The TCAA: A Counterculture Movement

Why You Should Care

By Nick Pernokas

Recently I sat down with some of the officers, and long time members, of the Traditional Cowboy Arts Association. We discussed the state of the high-end, high-quality western industry, and some of the problems that many of us face. I think you’ll be interested in what they had to say about how they can help you. Pull up a chair, grab a cup of coffee and I’ll introduce you. Their stories may sound familiar.

Cary Schwarz

The Craftsmen

Current secretary-treasurer, and founding member of the Traditional Cowboy Arts Association, Cary Schwarz grew up drawing. He loved to make signs and draw cartoons. He became known as the class artist, and the positive feedback he received from his peers encouraged him further. When he was 19, he became interested in horses and by 21 he was using horses to hunt in the back country of Idaho.

In 1979, Cary Schwarz started working leather professionally at a holster shop in Twin Falls, Idaho. At the time he didn’t realize that this would become his profession. He became interested in saddlemaking, and in 1982 Cary attended a saddlemaking school in Spokane, Washington, taught by Jesse Smith. The pieces began to come together.

“Once I was introduced to the artistic aspects of decorating saddles, I was hooked,” says Cary. “I took to that like a duck to water.”

In 1984, Cary purchased a western store and saddle shop in Salmon, Idaho. He set out making basic cowboy gear, but with an eye towards emulating the workmanship of older makers like Dale Harwood.

In 1987, Cary’s work was accepted in the Trappings of the American West show in Flagstaff, Arizona. His work was on display alongside makers like Don King and Chuck Stormes.

In 1988, Cary moved his business off of Main Street Salmon in order to focus more on custom saddle work.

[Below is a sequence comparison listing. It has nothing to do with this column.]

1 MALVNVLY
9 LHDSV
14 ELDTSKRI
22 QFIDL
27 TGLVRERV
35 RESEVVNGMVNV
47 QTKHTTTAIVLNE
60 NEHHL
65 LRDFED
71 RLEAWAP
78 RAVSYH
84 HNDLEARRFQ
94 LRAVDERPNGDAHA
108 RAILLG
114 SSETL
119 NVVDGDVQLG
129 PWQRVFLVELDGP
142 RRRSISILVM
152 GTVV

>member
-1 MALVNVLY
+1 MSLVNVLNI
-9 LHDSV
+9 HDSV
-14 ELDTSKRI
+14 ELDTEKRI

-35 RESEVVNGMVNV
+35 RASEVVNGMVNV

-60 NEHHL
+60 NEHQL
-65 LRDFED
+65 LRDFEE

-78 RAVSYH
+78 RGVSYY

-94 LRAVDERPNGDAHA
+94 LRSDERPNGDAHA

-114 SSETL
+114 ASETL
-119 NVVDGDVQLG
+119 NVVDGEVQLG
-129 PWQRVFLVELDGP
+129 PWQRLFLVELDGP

Today, he works out of a beautiful shop in his home. Just the view of the mountains out his back window can get your artistic juices flowing. As a top leather artist, his works are sought out, as is his teaching. He puts on various schools on facets of saddlemaking, and has an excellent set of DVDs available for the students that can’t come to him.

“It’s been a long journey to get to where I am today. I’m still learning a lot of exciting things these days.”

John Willemsma

Incoming TCAA president, and 11-year member, John Willemsma dreamed of being a commercial artist and cartoonist in high school. He also discovered the world of cowboys though, and the art classes were pushed aside for a new passion. John purchased a well-worn saddle at an auction and decided to fix it up. He soon realized that there was more to that than he had thought. He began saving his money for a trade school that taught saddlemaking. In 1976, John attended TSTI in Amarillo for a year. His journey as a saddlemaker had begun. He apprenticed with various shops for 10 years, before opening his own shop in Oklahoma. After having an encounter with serious heart problems, followed by open heart surgery, John recuperated in Colorado. He loved the mountains, so he moved near Westcliffe, Colorado, where his shop is located today. John builds custom saddles and tack for working cowboys. Three months every year is dedicated to making projects for the TCAA show. Another month is dedicated to TCAA meetings and business. John enjoys going to ranch ropings in his spare time.

John does a lot of research for his TCAA projects. This ranges from books to museums.

“I think the collector base likes a historical type item in their home. Something that has to tell a story,” says John.   

Wilson Capron

Current president, bit and spur maker Wilson Capron was rodeoing and team roping with Shawn Darnell when he was introduced to bit making. When he was staying at Shawn’s house, he began doing some work for Shawn’s dad, well known bit maker Greg Darnell. Greg taught Wilson the mechanics of making bits.